A flourishing expat community has evolved over the years as adventurous spirits from all over the globe set their wandering feet to rest, seduced by the charm and easy living in Antigua, Guatemala.
Foreigners of all walks and stages of life stop by on a world trip, study Spanish and volunteer in one of the slew of language schools and NGOs or visit already settled friends. The romance starts with a pit stop, but many succumb to the laid-back lifestyle in Antigua and stay.
Year-round spring-like climate, old-world colonial charm, ethereal volcano views and close proximity to the capital and international airport (about 45 minutes drive) make living in Antigua a breeze.
A lively cultural scene with a constant flurry of festivals and events, trips and tours to jade factories, coffee fincas, volcanoes and weaving communities and a myriad of classes including salsa, local indigenous languages and Guatemalan cookery are just a sampling of activities available in Antigua and its surroundings.
The lifestyle in Antigua, Guatemala can be very affordable. Live like a local or, depending on your tastes and purse strings, lead a life of extravagance. Below is a guide to some of the costs living in Antigua for my simple but comfortable life.
Cost of living in Antigua, Guatemala
The rent for my sizable furnished apartment with bougainvillea-draped patio and rooftop terrace with volcano views is $350/month including electricity, water, cable and WiFi. A 15-minute stroll along cobbled streets between color-washed houses and stores sees me in the midst of vibrant city life.
As anywhere, rentals vary on location and you can get much more for your dollar in one of the neighboring villages, where you will experience more of a local lifestyle than living in Antigua.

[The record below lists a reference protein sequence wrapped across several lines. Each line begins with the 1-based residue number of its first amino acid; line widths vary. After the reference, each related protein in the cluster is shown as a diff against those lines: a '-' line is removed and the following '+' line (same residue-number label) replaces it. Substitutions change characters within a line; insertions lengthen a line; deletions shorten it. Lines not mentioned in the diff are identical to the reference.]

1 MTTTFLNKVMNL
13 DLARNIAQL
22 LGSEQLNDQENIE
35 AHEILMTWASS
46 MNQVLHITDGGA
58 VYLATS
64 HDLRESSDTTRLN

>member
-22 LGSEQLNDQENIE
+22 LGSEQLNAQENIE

A 25-pound bottle of cooking gas costs $17 (lasting me about six months); a five-gallon bottle of purified drinking water is $2; a cleaner costs me $6.50 for about four hours; and laundry around $0.75/pound.
A ladies haircut ranges from $6 up to $13 in a salon with a foreign English-speaking stylist…and a dental clean and checkup costs between $20-$50.
My trips to the ample mercado overflowing with fresh, local produce are always an adventure and provide me with plenty of photo fodder and all my fresh fruit and vegetables.
If you go early in the morning, variety and freshness are guaranteed, while bargains can be picked up late in the day. I look around to get an idea of quality and prices before buying as these can vary depending on season. I spend about $10 a week there and this time of year a papaya goes for less than $2, a watermelon about $1.30 and a pound of tomatoes for $0.40.
I also shop in one of the local supermercados spending about $35 a week on staples, sometimes splurging in a modern deli selling imported goods or in one of Guatemala City’s well-stocked mega supermarkets.
Antigua is small enough to walk, but with heavy loads, I take a rackety, three-wheeled motorized tuk tuk paying $1.30 within the city during the day. Normal taxis charge $3.20.
There are plenty of options when dining out in Antigua. Tastebud-tickling flavors and aromas choke the air from simple Guatemalan fare served up at local eateries and street stalls to choice cuisine in international restaurants.
Prices vary from around $1.50 for a set lunch in a cheap eatery, while a juicy sirloin in an Argentine steakhouse will set you back $15, a cappuccino $1.60, and a local beer less than $2.
A useful aid for visitors and expats living in Antigua is the online guide degustantigua.com that includes restaurant listings by cuisine type, menus, prices, food-related articles and recommendations.
For a taste of the lifestyle in Antigua and beyond, browse Guatemala’s free English-language magazines at revuemag.com and grupoquepasa.com. Other resources are antiguadailyphoto.com and my travel photography blog, which covers Guatemalan festivals and traditions.
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